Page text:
Like most dogs that originated in China, the history of the Shar-Pei is surrounded by uncertainty. Many people believe that they were first bred by farmers as working dogs before they found themselves among the many canines used in dog fighting.
They’re one of the oldest breeds alive today, and their past only goes to show how loyal, brave, and reliable these dogs are. If you’re interested in learning more about these dogs, this guide will tell you everything that you need to know.
What Are Shar-Pei Dogs?
Recognized by their “hippopotamus” muzzle, purplish tongue, and wrinkled skin, the Shar-Pei is calm but fierce. While they’re more than comfortable with their family and people they know, they’re notoriously wary about strangers and other dogs. Their suspicious nature makes them perfect guardians.
This breed’s wariness around others isn’t the only thing going for them, though. The Shar-Pei is also incredibly intelligent and affectionate to their pack mates. Their name means “sand skin” and is a result of their short but coarse fur.
As medium-sized dogs, they range from 18 to 20 inches tall and weigh between 40 and 60 pounds. Their coat color ranges from black, cream, fawn, lilac, red, and sand.
History of the Shar-Pei
The Shar-Pei was first introduced in China. Their history involves more than just their country of origin and the village that they started in, though.
The Han Dynasty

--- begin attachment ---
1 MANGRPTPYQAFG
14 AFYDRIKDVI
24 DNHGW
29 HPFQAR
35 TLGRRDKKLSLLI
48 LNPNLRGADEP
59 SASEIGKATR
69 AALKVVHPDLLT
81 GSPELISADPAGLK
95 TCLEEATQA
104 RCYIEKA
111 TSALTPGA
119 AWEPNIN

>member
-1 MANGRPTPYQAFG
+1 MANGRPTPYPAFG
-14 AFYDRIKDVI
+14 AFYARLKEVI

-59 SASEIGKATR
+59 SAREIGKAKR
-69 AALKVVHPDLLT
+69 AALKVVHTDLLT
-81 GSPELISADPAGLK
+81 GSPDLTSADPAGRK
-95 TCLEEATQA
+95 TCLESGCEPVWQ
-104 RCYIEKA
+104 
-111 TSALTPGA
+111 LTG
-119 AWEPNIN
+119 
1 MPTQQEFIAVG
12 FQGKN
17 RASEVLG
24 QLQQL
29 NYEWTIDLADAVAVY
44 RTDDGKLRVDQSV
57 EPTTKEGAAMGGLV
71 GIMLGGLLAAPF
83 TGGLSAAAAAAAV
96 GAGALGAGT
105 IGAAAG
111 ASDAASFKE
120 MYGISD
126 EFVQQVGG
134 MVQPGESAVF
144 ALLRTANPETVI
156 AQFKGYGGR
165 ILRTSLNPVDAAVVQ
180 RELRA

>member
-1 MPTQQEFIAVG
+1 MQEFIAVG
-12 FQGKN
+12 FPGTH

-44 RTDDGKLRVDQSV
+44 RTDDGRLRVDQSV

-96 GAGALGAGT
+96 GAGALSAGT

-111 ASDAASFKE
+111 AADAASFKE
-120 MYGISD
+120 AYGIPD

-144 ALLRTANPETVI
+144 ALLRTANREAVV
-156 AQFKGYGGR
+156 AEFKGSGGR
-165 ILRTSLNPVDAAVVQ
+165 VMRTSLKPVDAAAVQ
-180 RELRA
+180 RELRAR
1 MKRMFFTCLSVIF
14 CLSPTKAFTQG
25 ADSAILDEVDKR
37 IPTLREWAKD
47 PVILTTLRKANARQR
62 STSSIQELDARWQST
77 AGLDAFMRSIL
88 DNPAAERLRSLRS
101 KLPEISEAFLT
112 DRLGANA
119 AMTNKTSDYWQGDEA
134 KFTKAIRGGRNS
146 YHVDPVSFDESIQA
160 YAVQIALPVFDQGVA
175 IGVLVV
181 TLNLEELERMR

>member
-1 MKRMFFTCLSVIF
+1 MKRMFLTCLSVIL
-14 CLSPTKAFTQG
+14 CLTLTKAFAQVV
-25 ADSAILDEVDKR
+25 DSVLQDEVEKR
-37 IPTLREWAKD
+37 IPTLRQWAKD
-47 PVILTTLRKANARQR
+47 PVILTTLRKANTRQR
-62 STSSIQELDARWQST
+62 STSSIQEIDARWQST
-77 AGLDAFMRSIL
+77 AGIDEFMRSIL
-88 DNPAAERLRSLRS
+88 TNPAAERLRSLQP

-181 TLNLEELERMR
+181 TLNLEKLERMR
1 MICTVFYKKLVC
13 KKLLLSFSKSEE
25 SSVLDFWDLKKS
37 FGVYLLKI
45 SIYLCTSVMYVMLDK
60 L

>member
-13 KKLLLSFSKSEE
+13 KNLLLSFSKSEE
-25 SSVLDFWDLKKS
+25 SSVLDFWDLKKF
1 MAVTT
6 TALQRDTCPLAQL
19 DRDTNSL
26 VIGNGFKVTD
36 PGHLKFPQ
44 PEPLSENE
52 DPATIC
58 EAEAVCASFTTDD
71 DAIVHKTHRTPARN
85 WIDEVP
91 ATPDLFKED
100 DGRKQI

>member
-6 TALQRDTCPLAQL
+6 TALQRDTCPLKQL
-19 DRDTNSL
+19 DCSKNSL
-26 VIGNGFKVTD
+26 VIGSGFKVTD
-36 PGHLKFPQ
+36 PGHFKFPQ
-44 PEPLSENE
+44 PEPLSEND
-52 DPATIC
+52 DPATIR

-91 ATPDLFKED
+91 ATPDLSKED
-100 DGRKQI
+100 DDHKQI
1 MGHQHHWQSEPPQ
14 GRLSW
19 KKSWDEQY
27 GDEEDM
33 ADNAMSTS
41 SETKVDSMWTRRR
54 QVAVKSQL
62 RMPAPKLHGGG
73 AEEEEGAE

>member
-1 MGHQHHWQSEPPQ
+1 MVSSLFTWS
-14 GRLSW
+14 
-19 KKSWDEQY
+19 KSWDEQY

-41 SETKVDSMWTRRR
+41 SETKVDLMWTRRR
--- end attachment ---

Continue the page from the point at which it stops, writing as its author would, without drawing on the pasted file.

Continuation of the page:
The second imperial dynasty of China, the Han Dynasty ruled from 206 B.C. to 220 A.D. Although marked by unrest among the royalty, it’s also known for reviving Confucianism and the start of the Silk Road trade route with Europe.
For the Shar-Pei, their story started in Tai Li, a village in southern China. How the breed started is a little unclear. Some people believe that they’re descended from the Chow-Chow, another Chinese breed that originated in northern China. Both breeds have the same purplish tongue and sense of loyalty and were depicted in artwork and pottery from the Han Dynasty.
Bred as working dogs for peasants, they had little to do with the conflict within the royal court. Some people believe that some of these dogs did protect members of the royalty, but the vast majority of the breed were hunters, herders, and livestock guardians.
Due to their main focus being for farm work, these dogs were bred to be versatile. Their fierce loyalty to their human companions and the wariness of strangers stems from their early farming days. With their need to watch over their territory from predators and poachers, the Shar-Pei make great guard dogs.
Venture into Fighting
The Shar-Pei wasn’t destined to only be part of the farming scene, though. Due to tenacity and thick, wrinkled skin, they were soon introduced to dog fighting rings.
Protected by the dense folds of their skin, Shar-Pei dogs were considered excellent fighting dogs because of their personal, inbuilt armor. Predators and other dogs could grab them but otherwise miss their vital organs, giving the Shar-Pei an edge over their competition.
With the introduction of large Western dog breeds, the Shar-Pei gradually became less popular among the fighting crowd.
Road to Near-Extinction